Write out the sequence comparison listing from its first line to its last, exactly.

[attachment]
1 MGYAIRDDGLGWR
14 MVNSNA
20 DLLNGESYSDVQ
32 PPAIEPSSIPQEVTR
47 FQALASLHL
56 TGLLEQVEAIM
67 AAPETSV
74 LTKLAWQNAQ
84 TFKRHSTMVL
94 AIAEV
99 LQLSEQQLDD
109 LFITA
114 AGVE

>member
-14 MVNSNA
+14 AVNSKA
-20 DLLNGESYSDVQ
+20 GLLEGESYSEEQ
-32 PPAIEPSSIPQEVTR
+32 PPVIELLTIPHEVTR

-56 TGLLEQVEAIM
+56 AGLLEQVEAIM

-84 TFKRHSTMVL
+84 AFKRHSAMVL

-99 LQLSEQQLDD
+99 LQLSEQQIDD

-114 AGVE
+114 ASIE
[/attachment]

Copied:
1 MGYAIRDDGLGWR
14 MVNSNA
20 DLLNGESYSDVQ
32 PPAIEPSSIPQEVTR
47 FQALASLHL
56 TGLLEQVEAIM
67 AAPETSV
74 LTKLAWQNAQ
84 TFKRHSTMVL
94 AIAEV
99 LQLSEQQLDD
109 LFITA
114 AGVE

>member
-14 MVNSNA
+14 AVNSKA
-20 DLLNGESYSDVQ
+20 GLLEGESYSEEQ
-32 PPAIEPSSIPQEVTR
+32 PPVIELLTIPHEVTR

-56 TGLLEQVEAIM
+56 AGLLEQVEAIM

-84 TFKRHSTMVL
+84 AFKRHSAMVL

-99 LQLSEQQLDD
+99 LQLSEQQIDD

-114 AGVE
+114 ASIE